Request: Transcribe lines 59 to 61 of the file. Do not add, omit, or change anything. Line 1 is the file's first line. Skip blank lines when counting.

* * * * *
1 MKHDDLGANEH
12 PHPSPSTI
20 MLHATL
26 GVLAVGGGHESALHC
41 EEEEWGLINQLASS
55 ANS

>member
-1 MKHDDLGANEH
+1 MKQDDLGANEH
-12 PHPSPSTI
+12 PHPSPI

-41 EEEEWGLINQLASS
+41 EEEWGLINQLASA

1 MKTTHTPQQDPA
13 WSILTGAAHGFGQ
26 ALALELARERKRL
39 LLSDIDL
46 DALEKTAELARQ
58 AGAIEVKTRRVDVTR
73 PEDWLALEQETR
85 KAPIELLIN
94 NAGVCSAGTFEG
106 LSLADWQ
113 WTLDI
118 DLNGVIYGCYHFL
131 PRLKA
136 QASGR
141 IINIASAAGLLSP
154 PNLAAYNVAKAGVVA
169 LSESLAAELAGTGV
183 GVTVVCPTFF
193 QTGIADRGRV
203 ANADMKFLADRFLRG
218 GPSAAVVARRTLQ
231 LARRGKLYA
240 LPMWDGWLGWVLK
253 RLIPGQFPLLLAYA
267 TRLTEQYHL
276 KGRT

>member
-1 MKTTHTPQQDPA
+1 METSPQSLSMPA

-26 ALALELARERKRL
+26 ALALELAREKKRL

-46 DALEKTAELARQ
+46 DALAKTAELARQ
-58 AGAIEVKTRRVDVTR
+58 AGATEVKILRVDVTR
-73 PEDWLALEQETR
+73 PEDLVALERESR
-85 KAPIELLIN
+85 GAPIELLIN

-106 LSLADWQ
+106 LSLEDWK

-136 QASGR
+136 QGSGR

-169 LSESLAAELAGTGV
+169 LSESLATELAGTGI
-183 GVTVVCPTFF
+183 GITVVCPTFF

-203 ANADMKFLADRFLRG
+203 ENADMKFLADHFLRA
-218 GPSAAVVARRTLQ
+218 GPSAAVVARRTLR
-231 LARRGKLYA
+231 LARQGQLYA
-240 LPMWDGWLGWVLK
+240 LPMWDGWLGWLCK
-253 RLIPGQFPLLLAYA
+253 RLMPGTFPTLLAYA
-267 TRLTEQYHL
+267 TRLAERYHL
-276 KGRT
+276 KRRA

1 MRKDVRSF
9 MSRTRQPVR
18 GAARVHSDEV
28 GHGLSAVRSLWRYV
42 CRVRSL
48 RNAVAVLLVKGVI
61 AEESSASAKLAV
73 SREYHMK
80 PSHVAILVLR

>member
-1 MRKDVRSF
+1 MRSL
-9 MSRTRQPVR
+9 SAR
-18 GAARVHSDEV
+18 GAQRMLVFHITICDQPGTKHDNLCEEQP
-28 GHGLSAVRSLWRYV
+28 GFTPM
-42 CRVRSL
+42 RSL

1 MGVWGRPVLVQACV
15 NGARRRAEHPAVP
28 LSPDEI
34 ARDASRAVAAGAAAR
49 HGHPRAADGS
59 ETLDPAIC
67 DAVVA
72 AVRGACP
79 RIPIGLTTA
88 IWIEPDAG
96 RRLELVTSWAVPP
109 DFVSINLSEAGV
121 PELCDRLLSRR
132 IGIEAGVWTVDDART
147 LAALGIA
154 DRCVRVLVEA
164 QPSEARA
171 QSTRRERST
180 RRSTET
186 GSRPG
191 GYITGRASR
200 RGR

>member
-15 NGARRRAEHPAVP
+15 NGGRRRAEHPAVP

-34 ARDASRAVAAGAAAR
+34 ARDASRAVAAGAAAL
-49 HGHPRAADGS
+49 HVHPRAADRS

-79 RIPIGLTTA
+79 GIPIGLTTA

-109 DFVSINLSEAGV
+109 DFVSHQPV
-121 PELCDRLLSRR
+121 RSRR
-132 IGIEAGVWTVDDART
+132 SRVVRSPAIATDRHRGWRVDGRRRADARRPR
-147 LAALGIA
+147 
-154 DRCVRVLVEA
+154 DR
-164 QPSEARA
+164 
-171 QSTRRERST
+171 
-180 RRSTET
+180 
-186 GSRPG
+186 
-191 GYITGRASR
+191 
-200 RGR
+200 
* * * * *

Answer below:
-183 GVTVVCPTFF
+183 GITVVCPTFF

-203 ANADMKFLADRFLRG